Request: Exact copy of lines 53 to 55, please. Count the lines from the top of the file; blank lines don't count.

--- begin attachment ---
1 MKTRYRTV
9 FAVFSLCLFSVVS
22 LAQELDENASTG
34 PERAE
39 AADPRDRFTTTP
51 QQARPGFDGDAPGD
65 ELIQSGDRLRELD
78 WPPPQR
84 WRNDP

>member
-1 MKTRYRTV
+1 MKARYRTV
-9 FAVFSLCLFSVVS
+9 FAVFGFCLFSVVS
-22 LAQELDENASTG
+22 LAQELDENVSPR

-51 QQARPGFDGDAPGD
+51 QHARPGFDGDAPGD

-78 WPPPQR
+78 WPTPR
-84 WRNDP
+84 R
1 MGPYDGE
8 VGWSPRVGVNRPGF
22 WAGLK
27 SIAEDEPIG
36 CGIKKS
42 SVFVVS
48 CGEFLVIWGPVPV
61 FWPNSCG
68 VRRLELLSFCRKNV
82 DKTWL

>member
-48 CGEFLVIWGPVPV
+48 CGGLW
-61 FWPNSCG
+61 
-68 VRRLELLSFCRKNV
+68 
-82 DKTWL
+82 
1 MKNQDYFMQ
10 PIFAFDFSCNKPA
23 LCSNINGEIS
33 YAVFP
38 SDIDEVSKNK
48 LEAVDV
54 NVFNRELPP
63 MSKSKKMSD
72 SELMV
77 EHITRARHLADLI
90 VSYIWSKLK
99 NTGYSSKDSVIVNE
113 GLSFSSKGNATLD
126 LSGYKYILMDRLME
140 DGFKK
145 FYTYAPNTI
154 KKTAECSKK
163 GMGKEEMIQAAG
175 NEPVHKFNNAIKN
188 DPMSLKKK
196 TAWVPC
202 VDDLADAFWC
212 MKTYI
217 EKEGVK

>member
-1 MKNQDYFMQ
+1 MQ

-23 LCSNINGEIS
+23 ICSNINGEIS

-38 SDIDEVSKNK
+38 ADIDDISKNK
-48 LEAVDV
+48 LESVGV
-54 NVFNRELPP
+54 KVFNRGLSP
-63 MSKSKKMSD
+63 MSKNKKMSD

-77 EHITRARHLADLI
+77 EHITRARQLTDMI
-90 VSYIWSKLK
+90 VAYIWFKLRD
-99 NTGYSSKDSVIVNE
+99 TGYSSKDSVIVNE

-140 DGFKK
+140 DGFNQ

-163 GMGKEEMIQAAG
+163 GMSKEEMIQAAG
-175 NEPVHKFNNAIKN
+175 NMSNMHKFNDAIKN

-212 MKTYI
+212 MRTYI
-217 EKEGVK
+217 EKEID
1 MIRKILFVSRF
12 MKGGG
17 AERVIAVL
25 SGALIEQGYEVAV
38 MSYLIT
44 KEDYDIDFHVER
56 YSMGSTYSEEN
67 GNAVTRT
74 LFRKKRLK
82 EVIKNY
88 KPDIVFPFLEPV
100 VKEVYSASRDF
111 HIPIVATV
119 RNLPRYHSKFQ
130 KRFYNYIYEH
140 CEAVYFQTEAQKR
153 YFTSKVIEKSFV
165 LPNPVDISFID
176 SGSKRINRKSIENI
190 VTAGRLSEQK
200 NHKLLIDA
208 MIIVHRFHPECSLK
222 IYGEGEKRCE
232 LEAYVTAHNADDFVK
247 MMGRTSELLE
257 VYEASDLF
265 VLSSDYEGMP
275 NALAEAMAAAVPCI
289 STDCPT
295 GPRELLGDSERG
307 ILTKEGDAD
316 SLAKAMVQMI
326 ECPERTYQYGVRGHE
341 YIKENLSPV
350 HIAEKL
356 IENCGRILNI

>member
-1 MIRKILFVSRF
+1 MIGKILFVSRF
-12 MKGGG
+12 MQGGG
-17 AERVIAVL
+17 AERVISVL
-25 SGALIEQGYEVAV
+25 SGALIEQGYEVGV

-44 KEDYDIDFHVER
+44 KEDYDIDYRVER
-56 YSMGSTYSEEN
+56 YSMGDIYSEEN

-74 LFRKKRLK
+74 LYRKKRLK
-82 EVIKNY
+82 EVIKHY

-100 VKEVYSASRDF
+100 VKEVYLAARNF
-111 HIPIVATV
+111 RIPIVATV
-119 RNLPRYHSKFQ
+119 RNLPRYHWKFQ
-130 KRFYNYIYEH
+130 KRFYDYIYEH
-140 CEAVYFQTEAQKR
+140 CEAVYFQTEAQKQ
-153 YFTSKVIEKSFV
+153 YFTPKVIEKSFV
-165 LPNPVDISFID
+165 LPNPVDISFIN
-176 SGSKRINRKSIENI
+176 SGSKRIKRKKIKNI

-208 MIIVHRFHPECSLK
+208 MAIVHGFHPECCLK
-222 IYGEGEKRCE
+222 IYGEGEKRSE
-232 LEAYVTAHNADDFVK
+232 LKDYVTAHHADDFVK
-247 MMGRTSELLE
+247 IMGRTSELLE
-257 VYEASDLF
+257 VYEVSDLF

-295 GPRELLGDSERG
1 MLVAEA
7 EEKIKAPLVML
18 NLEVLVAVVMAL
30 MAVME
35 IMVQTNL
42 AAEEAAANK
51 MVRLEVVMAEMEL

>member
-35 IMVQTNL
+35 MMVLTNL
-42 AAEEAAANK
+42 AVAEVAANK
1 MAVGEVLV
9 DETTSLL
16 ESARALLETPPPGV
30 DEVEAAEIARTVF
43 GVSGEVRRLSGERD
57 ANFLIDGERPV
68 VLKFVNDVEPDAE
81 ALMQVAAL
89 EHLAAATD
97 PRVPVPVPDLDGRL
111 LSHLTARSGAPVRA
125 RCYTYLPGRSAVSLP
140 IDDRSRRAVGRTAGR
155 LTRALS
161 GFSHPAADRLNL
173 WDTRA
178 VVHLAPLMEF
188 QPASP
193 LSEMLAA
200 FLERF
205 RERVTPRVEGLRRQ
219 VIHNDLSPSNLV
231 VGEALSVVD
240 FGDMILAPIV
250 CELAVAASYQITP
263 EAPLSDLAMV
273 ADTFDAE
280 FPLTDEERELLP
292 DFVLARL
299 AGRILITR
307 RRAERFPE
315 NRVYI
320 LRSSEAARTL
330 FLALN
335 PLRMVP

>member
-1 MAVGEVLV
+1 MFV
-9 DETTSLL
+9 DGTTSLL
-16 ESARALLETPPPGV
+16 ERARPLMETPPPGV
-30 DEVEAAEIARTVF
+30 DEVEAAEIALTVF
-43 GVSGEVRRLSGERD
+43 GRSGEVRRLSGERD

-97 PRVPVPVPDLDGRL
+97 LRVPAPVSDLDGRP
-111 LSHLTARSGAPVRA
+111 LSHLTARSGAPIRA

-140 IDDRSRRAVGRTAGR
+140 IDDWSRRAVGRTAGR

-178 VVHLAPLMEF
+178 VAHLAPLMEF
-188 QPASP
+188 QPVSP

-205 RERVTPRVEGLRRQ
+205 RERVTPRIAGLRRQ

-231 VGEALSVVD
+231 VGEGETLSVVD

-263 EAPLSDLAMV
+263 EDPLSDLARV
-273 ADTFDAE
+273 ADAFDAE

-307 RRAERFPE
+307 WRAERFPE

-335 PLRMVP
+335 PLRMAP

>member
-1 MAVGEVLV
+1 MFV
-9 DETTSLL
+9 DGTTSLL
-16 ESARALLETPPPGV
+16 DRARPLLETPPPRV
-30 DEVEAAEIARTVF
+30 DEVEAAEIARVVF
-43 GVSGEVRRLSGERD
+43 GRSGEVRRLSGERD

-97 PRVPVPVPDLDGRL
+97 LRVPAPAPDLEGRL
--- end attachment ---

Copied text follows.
99 NTGYSSKDSVIVNE
113 GLSFSSKGNATLD
126 LSGYKYILMDRLME